### Algo 3: only consider pairs within 𝛿 × 2𝛿 blocks

Obs 1: every pair with smaller than 𝛿 distance must appear in a 𝛿 × 2𝛿 block

Obs 2: there are at most 8 points in a 𝛿 × 2𝛿 block

p_{i} **77**

p_{i+4}

p_{i+2}
p_{i+5}

p_{i+3}

Find-closet-pair-across-regions 1. Sort the points by y-values within 𝛿 of the

cut (yellow region)

2. For the sorted point 𝑝_{𝑖}, compute the
distance with 𝑝_{𝑖+1}, 𝑝_{𝑖+2}, …, 𝑝_{𝑖+7}

3. Return the smallest one

### At most 7 distance calculations needed

Closest-Pair(P)

// termination condition (base case)

if |P| <= 3 brute-force finding closest pair and return it // Divide

find a vertical line L s.t. both planes_contain half of the points // Conquer (by recursion)

left-pair, left-min = Closest-Pair(points in the left) right-pair, right-min = Closest-Pair(points in the right) // Combine

delta = min{left-min, right-min}

remove points that are delta or more away from L // Obs 1
sort remaining points by y-coordinate into p_{0}, …, p_{k}

for point p_{i}:

____compute distances with p_{i+1}, p_{i+2}, …, p_{i+7}_// Obs 2
____update delta if a closer pair is found

return the closest pair and its distance

### Idea: do not sort inside the recursive case

**79**

Closest-Pair(P)

sort P by x- and y-coordinate and store in Px and Py // termination condition (base case)

if |P| <= 3 brute-force finding closest pair and return it // Divide

find a vertical line L s.t. both planes_contain half of the points // Conquer (by recursion)

left-pair, left-min = Closest-Pair(points in the left) right-pair, right-min = Closest-Pair(points in the right) // Combine

delta = min{left-min, right-min}

remove points that are delta or more away from L // Obs 1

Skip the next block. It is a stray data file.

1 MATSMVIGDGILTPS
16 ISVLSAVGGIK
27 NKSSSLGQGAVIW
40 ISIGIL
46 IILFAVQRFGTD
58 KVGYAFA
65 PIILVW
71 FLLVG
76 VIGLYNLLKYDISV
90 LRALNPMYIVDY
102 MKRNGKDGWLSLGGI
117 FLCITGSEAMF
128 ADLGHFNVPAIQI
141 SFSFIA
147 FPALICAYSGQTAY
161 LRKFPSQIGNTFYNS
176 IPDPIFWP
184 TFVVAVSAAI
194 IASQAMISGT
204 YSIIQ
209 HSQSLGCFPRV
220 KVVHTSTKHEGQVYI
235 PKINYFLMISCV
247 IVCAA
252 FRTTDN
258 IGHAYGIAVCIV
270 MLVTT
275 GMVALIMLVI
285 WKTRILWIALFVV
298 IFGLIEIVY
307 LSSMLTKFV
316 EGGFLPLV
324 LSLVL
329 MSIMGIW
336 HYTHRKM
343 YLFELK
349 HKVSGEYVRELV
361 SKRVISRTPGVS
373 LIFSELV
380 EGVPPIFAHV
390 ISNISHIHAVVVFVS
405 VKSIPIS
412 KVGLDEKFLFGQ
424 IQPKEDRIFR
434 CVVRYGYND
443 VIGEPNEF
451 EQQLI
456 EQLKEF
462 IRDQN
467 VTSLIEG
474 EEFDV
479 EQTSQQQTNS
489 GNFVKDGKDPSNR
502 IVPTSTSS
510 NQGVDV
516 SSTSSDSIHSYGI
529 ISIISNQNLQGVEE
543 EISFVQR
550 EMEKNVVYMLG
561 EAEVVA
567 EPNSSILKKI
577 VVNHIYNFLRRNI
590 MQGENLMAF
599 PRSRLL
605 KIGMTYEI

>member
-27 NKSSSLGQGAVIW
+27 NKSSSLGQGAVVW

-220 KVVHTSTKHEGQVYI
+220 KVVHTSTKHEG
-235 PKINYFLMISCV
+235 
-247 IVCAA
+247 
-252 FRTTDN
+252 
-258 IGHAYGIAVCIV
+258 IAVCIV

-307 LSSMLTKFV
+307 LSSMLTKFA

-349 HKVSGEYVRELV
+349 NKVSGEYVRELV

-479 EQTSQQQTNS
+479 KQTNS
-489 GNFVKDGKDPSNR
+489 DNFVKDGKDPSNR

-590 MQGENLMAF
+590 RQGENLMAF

for point p_{i} in sorted candidates

____compute distances with p_{i+1}, p_{i+2}, …, p_{i+7}_// Obs 2
____update delta if a closer pair is found

return the closest pair and its distance

### 𝑂(𝑛) algorithm

### Taking advantage of randomization

Chapter 13.7 of Algorithm Design by Kleinberg & Tardos

Samir Khuller and Yossi Matias. 1995. A simple randomized sieve

algorithm for the closest-pair problem. Inf. Comput. 118, 1 (April 1995), 34-37.

### When to use D&C

### Whether the problem with small inputs can be solved directly

### Whether subproblem solutions can be combined into the original solution

### Whether the overall complexity is better than naïve

### Note

### Try different ways of dividing

### D&C may be suboptimal due to repetitive computations

### Example.

D&C algo for Fibonacci:

Bottom-up algo for Fibonacci:

**81**

1. Divide

2. Conquer

3. Combine

Fibonacci(n) if n < 2 ____return 1

a[0]=1 a[1]=1

for i = 2 … n

____a[i]=a[i-1]+a[i-2]

return a[n]

**Our next topic: Dynamic Programming**

“a technique for solving problems with overlapping subproblems”

Course Website: http://ada17.csie.org

**82**

Important announcement will be sent to @ntu.edu.tw mailbox

& post to the course website